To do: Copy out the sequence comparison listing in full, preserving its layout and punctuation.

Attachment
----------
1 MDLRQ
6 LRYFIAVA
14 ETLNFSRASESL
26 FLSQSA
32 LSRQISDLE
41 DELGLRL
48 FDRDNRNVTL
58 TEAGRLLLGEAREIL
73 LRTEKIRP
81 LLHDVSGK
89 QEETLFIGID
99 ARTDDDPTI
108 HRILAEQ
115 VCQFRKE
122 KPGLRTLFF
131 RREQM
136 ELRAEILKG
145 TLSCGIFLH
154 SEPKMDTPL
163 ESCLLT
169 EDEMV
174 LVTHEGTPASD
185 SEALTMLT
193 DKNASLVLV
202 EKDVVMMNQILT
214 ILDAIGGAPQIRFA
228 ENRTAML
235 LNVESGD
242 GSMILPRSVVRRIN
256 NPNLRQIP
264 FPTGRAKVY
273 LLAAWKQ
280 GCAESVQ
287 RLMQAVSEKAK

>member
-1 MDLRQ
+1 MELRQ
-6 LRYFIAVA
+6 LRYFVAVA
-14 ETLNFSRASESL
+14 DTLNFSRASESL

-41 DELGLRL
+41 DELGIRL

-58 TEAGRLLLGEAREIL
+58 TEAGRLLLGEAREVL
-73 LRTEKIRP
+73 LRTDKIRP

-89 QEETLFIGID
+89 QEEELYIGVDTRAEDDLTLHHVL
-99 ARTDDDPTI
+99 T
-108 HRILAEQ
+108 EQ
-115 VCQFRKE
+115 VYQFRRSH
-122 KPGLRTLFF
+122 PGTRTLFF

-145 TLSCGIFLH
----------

1 MDLRQ
6 LRYFIAVA
14 ETLNFSRASESL
26 FLSQSA
32 LSRQISDLE
41 DELGLRL
48 FDRDNRNVTL
58 TEAGRLLLGEAREIL
73 LRTEKIRP
81 LLHDVSGK
89 QEETLFIGID
99 ARTDDDPTI
108 HRILAEQ
115 VCQFRKE
122 KPGLRTLFF
131 RREQM
136 ELRAEILKG
145 TLSCGIFLH
154 SEPKMDTPL
163 ESCLLT
169 EDEMV
174 LVTHEGTPASD
185 SEALTMLT
193 DKNASLVLV
202 EKDVVMMNQILT
214 ILDAIGGAPQIRFA
228 ENRTAML
235 LNVESGD
242 GSMILPRSVVRRIN
256 NPNLRQIP
264 FPTGRAKVY
273 LLAAWKQ
280 GCAESVQ
287 RLMQAVSEKAK

>member
-1 MDLRQ
+1 MELRQ
-6 LRYFIAVA
+6 LRYFVAVA
-14 ETLNFSRASESL
+14 DTLNFSRASESL

-41 DELGLRL
+41 DELGIRL

-58 TEAGRLLLGEAREIL
+58 TEAGRLLLGEAREVL
-73 LRTEKIRP
+73 LRTDKIRP

-89 QEETLFIGID
+89 QEEELYIGVDTRAEDDLTLHHVL
-99 ARTDDDPTI
+99 T
-108 HRILAEQ
+108 EQ
-115 VCQFRKE
+115 VYQFRRSH
-122 KPGLRTLFF
+122 PGTRTLFF

-145 TLSCGIFLH